Arroyo: No meeting scheduled with MLB

Arroyo: No meeting scheduled with MLB

CINCINNATI -- Major League Baseball has requested a meeting with Reds pitcher Bronson Arroyo about his admission of taking supplements not approved by the league, USA Today reported on Thursday.

"We just want to chat with him," MLB vice president Rich Levin told the newspaper, "just to make him aware of the [MLB-licensed] supplements out there."

In a cover story out on Thursday morning, Arroyo told USA Today that he uses "10 to 12" different types of supplements a day, up to 16 when he pitches, and that several are not approved by Major League Baseball.

"I have a lot of guys in [the locker room] who think I'm out of [my] mind because I'm taking a lot of things not on the [MLB-approved] list," Arroyo told the paper. "There's a caffeine drink I take from a company that [former teammate] Curt Schilling introduced me to in '05. I take some Korean ginseng and a few other proteins out there that are not certified. But I haven't failed any tests, so I figured I'm good."

According to the article, Arroyo isn't being disciplined by the league, but "it wants the opportunity to educate Arroyo about the dangers of taking unapproved supplements," Levin said.

Arroyo said no one from baseball has reached out to him directly, requesting to meet.

"I don't have a clue," Arroyo said. "I just go about my day-to-day business at the ballpark, enjoy life and don't worry about anything."

Arroyo clearly wasn't affected by the situation when he took the mound on Thursday night against the Nationals. He tossed a two-hit shutout for a 7-0 Reds win. It was his third complete game and second shutout of the season.

"The stuff that was in the paper earlier today was inconsequential," Arroyo said after the game.

"That's a great performance by Bronson, especially in light of today's news and stuff," Reds manager Dusty Baker said. "Maybe he likes that pressure on himself."

Because of the hot-button nature of the PED topic, Arroyo wasn't surprised that the latest newspaper story attracted extra attention.

"We live in a world where people care about what Paris Hilton is having for lunch vs. how many guys are getting killed in Iraq, and that's the truth," Arroyo said. "Look at the Josh Hamilton stuff that came out. That's more important than how many home runs he's hit. It's sad to say, but it's the society we live in. Sometimes I speak my mind probably more than I should. Sometimes it blows up in my face. That's the way it goes."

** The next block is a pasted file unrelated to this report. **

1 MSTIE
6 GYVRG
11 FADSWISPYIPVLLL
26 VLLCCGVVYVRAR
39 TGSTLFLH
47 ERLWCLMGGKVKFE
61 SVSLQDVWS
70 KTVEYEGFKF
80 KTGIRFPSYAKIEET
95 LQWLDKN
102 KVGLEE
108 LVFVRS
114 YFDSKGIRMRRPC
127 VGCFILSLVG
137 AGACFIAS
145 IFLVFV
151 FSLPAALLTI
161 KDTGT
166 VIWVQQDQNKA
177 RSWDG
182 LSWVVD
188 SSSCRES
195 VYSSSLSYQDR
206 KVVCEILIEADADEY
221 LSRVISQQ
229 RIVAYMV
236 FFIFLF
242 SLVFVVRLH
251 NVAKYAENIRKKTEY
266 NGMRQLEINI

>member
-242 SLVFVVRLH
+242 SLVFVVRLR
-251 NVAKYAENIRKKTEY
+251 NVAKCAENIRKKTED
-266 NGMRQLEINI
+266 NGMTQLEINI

Never afraid to speak frankly about any issue, Arroyo's candid comments about performance-enhancing drugs and supplements lately have put him in the national spotlight more than once.

On July 31, while standing up for former Red Sox teammates Manny Ramirez and David Ortiz on the steroid issue, Arroyo admitted that he took androstenedione and amphetamines as a Major and Minor Leaguer before both performance-enhancing drugs were banned by baseball.

Since random drug testing became mandatory in 2004, Arroyo has never failed a test. He said it was possible he could be on the 2003 list of 104 players that tested positive for using performance-enhancing drugs because the andro he took might have been tainted with steroids because he wasn't diligent about checking the products.

The test results, which were supposed to remain private, were part of a baseline program to determine whether MLB should move forward with league-wide testing for PEDs.

"The whole thing started because I was protecting guys that I love and played with," Arroyo said. "David Ortiz and Manny Ramirez, to me, are two of the best teammates I've ever had."

In complete command of Washington the entire game, Arroyo gave up one walk, hit a batter and struck out three besides allowing the two hits. Only one batter reached second base all night.

According to Arroyo, blocking out off the field issues was no trouble at all.

"I'm fine," he said. "I grew up in a household where if my father flew here to watch the game today, if the plane crashed, he would expect me to do what I did knowing that the plane crashed. That's just the way it is. It's the most important thing in my life on a day-to-day basis. I treat it as such. When I take the hill, I don't let anything bother me."

Mark Sheldon is a reporter for MLB.com. This story was not subject to the approval of Major League Baseball or its clubs.